The myth that the Great Wall can be seen from the moon with the naked eye is untrue. This myth dates back to two centuries before human beings could travel in space. It first appeared in the Family Memoirs written by the English antiquary William Stukeley in 1754 and got a boost later because of other books and works. The myth has been debunked many times but is still ingrained in popular culture. Unsurprisingly, no astronaut who has set foot on the moon has ever claimed that he has seen the Great Wall from the Moon.
However, the visibility from low Earth orbit (with an altitude between 160-2,000 km) is still a controversial question. Some astronauts claimed they had seen the Great Wall from low Earth orbit with the unaided eye, but others disputed these claims. NASA claims that it is barely visible only under nearly perfect conditions.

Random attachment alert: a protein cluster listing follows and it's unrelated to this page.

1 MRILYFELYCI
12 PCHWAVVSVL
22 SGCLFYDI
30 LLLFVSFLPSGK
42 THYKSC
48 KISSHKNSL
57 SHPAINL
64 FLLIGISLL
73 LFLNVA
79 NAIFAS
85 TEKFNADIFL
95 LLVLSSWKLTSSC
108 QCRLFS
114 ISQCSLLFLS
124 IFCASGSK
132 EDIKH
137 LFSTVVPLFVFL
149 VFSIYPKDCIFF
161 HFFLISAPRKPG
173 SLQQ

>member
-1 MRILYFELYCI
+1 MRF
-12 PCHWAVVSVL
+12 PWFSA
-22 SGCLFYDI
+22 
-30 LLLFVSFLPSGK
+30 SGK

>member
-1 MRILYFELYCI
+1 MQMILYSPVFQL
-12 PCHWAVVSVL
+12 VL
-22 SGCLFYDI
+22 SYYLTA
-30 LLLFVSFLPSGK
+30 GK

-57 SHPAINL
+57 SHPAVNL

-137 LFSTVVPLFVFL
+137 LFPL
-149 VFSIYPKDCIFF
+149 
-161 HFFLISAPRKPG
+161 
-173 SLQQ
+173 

The Mutianyu Section of the Great Wall of China
7. The Wall Has Been Described As the Longest Cemetery
The human cost of the Wall construction is huge. It has been estimated by some authors that over one million people died building the wall during the Qin Dynasty only. Human remains have been found under parts of the Wall by archaeologists. As such, the Wall has been described as the longest cemetery on Earth.
8. Convicts Were Involved in the Construction As A Punishment
Wall construction has been used as a common punishment for Chinese convicts since the Qin Dynasty as the work was very dangerous. According to estimates, 400,000 workers lost their lives while building the Qin wall.
The Juyongguan Section of the Great Wall of China
9. The Great Wall Is Not Strong Enough to Ward off Invaders